Making it mine…


Dec 2013 new fp

It’s funny how some photographs make their way onto the personal favorite list and some don’t. The photograph above is a screenshot of the refresh I just did to my portfolio site, and as you can see, I didn’t choose one of the iconic and more recognizable views of Acadia for the front page, but rather a more intimate – albeit dramatic – view from Sand Beach during a big storm.

Easily accessible, anyone who has ever visited Sand Beach has stood right in this exact spot looking south along the coast toward Otter Cliffs. Although a very popular vista, chances are that few people have witnessed this scene in these conditions, and for that reason, I’m fairly proud of the degree of originality that this image contains. Don’t get me wrong, I have plenty of photographs from Acadia National Park that are instantly recognizable – Cadillac Mountain, Bass Harbor Light, Schoodic, Otter Cliffs, Boulder Beach – heck, maybe if you’ve visited Acadia you too photographed similar scenes?

One of the most important lessons I ever learned though when making a landscape photograph – and it happened very early on in the process – was to try to be different… to try and make my photographs truly mine, different from what someone else might make. That process might involve the choice of lens and focal length to be used, the choice of a different physical perspective, or maybe just getting lucky one time with the light and weather conditions. Sometimes I’m successful at pulling that all together, and sometimes I’m not… though when I am, it’s usually because I’ve not only made a decent photograph, but because I’ve also had a memorable experience… and that’s when an image usually makes it’s way toward the personal favorite pile.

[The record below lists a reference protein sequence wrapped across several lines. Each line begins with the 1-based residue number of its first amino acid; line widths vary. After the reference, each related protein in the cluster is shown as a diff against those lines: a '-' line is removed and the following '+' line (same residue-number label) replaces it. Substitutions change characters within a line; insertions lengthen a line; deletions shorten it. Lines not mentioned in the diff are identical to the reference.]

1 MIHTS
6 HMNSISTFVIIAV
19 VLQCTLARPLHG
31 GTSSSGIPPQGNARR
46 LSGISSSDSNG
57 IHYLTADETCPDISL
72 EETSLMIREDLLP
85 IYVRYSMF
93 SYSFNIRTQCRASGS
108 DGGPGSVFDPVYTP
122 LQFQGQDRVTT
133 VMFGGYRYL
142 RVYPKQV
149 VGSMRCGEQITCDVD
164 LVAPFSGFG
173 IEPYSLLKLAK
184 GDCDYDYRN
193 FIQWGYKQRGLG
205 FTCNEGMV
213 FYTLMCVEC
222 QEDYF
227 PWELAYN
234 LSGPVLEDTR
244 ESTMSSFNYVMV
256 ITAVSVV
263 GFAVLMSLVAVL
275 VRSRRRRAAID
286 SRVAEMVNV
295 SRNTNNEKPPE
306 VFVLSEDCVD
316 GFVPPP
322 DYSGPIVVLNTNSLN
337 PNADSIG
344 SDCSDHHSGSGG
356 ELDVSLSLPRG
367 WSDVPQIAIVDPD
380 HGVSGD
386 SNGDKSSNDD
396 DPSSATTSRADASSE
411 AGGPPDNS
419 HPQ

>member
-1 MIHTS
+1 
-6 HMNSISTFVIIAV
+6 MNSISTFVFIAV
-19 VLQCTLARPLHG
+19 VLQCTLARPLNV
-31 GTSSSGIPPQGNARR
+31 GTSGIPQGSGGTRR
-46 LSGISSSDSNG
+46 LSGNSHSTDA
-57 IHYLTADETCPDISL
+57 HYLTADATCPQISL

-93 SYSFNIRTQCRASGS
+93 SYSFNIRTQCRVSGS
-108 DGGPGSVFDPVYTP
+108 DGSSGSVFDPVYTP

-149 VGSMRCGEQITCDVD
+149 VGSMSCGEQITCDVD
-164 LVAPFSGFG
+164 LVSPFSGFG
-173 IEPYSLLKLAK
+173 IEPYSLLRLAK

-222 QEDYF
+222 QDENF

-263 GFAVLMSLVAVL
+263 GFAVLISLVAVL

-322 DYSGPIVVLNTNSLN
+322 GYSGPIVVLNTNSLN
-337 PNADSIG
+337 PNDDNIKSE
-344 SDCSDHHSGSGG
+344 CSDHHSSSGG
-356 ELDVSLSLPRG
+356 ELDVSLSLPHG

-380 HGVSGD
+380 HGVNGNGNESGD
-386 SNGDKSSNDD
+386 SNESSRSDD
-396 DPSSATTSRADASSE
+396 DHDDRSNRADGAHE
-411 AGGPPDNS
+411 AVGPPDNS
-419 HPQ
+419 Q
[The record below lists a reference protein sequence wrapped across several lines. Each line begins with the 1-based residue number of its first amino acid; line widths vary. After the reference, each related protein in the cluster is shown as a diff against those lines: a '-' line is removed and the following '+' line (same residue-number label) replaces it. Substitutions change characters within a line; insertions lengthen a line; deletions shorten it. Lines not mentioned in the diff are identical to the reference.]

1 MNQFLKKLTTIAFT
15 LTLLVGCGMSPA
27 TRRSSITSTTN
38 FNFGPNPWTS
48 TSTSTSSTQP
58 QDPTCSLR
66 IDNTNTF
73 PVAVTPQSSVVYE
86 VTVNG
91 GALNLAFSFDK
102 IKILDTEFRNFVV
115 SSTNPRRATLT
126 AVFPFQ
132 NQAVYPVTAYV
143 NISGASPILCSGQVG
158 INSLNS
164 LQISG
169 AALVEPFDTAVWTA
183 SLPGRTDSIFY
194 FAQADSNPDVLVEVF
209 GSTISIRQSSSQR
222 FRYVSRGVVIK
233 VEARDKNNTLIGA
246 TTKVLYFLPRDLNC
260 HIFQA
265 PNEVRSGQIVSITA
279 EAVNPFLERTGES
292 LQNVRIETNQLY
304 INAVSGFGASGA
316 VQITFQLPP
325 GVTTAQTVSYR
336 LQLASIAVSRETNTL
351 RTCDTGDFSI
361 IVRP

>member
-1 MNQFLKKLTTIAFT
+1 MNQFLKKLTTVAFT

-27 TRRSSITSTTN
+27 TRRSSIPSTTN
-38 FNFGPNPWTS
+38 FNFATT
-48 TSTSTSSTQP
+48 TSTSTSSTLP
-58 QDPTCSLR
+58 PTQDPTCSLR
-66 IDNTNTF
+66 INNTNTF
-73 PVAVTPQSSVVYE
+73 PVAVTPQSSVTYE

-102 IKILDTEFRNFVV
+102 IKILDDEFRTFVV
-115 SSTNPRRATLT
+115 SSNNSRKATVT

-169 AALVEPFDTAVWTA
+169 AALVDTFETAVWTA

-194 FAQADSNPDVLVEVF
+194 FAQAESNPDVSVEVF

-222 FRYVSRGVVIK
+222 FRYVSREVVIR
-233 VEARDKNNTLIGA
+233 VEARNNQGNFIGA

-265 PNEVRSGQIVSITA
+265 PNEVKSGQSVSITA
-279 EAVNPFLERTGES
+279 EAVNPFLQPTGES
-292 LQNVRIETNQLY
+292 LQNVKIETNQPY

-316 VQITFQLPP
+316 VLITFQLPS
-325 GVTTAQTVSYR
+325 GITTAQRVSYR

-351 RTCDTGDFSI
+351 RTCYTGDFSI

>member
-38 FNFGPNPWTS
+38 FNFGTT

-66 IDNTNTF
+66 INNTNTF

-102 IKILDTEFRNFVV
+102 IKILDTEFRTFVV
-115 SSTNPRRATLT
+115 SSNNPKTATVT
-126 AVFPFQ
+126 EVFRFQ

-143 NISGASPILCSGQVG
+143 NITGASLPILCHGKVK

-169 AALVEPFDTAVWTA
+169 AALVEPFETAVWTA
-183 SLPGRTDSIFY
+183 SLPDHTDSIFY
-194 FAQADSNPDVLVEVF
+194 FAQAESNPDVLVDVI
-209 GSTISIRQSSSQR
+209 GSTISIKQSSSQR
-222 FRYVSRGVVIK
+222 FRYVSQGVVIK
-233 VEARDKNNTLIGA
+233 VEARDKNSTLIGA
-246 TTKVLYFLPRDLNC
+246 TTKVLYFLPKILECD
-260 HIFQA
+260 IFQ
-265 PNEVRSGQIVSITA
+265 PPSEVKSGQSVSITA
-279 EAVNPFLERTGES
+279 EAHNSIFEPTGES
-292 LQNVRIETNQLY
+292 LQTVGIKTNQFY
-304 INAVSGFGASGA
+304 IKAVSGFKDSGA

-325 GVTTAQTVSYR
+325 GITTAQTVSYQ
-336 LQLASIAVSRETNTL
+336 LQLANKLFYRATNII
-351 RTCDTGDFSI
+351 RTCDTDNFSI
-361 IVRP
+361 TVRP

12 thoughts on “Making it mine…

  1. That’s a beautiful image, David…and timely words, too. I’ve wondered recently how I can keep making photos of “my” Wasatch Mountains and canyons that won’t tire the reader/viewer and cause them to think the images are all the same. While I’m currently limited in my equipment, I can still apply your offerings to creating images that are uniquely “mine.” Thank you, yet again, for the inspiration….

  2. I remember when you first put this photo out. Was that the day of the hurricane? I know you like black and white and it does look very dramatic and professional. You can always tell when it’s a good photo, because you just love to keep looking at it. It has a lot of depth to it.

  3. journeymans

    Getting that real ownership element can take years to achieve. Keeps it interesting I find.
    I also like to do photo shoots with my partner. We shoot the same views and still shoot them completely differently.

    • David Patterson

      Isn’t it funny how two people can be in the same place and make completely different photographs! I think that’s what makes it fun too.

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